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Each Canadian province also operates its PNP as a two-stage process in collaboration with the federal immigration department. Under that two-stage process, applicants seek to be nominated by the provincial government, and then, if nominated, can apply for permanent residence to the federal government.

The AIP operates as a partnership between Canada’s federal government and the four provinces in the region.  It is an employer-led program that aims to bring candidates to the region to fill positions for which Canadian citizens and permanent residents are not available.

To hire through the AIP, employers do not need a Labour Market Impact Assessment (LMIA). Instead, they must meet requirements to become designated to make job offers.

In the last five years, candidates must have worked at least 1,560 hours, equivalent to 30 hours per week for one year, in an occupation under National Occupational Classification (NOC) TEER 0, 1, 2, 3 or 4.

Applicants do not need to meet the work experience requirements if they are an international graduate who:

  • has a degree, diploma, certificate, or trade or apprenticeship certification requiring at least two years of studies in a recognized institution in one of the four Atlantic provinces.
  • was a full-time student for the entire time they were studying.
  • lived in one of the four provinces for at least 16 months.

Even with a job offer in NOC TEER 0 or 1, applicants to the AIP must have at least a Canadian one-year post-secondary educational credential or equivalent from outside Canada.

Applicants Under The AIP Must Submit A Settlement Plan

Candidates with a job offer in NOC TEER 2, 3 or 4 must have a Canadian high school diploma or the equivalent from outside Canada.

The language requirements are Level 5 in English or French for TEER 0, 1, 2 or 3 or Level 4 in English or French for TEER 4

Certain candidates can apply for a temporary work permit before sending their permanent resident application. This allows them to start work while their application for permanent residence is processed.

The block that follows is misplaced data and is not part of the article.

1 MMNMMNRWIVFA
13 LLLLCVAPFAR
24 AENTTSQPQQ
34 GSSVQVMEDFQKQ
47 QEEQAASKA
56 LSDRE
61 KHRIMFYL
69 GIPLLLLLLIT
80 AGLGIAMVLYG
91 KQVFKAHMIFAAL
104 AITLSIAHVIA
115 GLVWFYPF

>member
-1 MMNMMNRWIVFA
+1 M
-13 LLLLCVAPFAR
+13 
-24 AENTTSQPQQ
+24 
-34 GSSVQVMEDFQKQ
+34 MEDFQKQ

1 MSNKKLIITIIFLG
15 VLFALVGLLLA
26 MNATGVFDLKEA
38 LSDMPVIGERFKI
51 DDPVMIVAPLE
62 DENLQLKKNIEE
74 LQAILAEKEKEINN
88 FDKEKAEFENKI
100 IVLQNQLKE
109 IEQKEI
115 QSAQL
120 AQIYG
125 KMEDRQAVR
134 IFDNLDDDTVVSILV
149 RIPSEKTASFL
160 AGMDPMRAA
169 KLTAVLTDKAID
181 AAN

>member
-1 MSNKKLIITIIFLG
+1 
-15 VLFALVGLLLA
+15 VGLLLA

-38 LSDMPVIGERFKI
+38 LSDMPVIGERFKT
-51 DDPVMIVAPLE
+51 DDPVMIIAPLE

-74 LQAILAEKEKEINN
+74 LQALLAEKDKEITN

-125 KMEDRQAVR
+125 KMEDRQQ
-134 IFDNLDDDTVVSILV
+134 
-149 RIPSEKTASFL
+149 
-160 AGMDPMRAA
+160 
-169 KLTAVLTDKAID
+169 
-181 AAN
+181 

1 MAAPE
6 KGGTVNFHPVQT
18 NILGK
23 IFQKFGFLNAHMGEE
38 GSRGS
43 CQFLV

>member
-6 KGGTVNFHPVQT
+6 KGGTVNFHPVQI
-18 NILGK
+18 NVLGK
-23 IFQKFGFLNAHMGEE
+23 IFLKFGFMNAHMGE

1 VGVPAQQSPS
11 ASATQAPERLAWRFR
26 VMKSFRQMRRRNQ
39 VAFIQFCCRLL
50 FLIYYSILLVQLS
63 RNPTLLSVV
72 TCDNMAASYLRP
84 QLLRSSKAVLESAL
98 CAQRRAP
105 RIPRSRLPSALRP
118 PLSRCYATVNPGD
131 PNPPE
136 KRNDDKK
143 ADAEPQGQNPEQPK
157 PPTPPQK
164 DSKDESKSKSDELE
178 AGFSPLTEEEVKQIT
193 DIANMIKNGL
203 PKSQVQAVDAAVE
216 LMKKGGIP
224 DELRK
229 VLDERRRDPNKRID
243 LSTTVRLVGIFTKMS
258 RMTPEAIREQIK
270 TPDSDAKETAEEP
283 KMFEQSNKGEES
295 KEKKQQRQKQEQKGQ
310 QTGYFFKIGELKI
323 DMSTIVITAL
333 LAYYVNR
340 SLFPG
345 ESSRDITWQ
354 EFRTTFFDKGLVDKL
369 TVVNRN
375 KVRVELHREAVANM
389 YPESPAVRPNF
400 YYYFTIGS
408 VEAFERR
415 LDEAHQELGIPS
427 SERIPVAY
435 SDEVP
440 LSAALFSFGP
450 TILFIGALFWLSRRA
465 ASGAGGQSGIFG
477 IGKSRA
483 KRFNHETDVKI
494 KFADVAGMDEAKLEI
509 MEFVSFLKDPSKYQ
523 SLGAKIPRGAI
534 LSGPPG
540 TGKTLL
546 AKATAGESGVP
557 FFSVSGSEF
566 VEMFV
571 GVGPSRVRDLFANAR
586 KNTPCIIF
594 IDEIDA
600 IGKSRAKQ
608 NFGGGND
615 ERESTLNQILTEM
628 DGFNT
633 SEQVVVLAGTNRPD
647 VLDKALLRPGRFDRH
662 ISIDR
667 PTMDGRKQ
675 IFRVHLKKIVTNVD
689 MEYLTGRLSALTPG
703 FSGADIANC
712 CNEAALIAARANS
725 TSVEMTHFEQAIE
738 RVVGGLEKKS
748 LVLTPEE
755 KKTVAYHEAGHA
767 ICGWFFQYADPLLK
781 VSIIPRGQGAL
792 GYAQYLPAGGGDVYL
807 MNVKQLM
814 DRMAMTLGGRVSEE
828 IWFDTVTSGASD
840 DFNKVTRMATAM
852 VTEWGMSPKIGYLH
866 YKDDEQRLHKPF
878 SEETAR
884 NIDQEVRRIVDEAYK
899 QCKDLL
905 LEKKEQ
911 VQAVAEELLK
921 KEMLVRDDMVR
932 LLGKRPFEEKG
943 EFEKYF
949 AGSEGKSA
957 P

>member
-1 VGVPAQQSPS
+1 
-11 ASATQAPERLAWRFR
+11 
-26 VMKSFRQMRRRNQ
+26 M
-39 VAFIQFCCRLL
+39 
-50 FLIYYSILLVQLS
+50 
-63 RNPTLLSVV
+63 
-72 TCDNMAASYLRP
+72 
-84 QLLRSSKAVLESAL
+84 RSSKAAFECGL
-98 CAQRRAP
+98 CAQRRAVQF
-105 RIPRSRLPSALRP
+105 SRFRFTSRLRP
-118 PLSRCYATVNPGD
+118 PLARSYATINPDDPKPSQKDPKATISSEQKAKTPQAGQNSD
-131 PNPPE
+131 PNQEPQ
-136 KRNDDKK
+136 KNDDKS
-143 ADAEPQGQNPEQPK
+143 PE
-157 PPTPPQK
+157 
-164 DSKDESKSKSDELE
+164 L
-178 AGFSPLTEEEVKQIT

A settlement plan designed to help the applicant settle in Canada by highlighting resources specific to them and their family’s needs is also required after receiving an offer of employment.

Candidates should not submit a permanent residence application until they receive a Certificate of Endorsement. This should be submitted with the application.

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Colin Singer
Colin Singer is an international acclaimed Canadian immigration lawyer and founder of featured on Wikipedia. Colin Singer is also founding director of the Canadian Citizenship & Immigration Resource Center (CCIRC) Inc. He served as an Associate Editor of ‘Immigration Law Reporter’, the pre-eminent immigration law publication in Canada. He previously served as an executive member of the Canadian Bar Association’s Quebec and National Immigration Law Sections and is currently a member of the Canadian Chapter of the American Immigration Lawyers Association. Colin has twice appeared as an expert witness before Canada’s House of Commons Standing Committee on Citizenship and Immigration. He is frequently recognized as a recommended authority at national conferences sponsored by government and non-government organizations on matters affecting Canada’s immigration and human resource industries. Since 2009, Colin has been a Governor of the Quebec Bar Foundation a non-profit organization committed to the advancement of the profession, and became a lifetime member in 2018.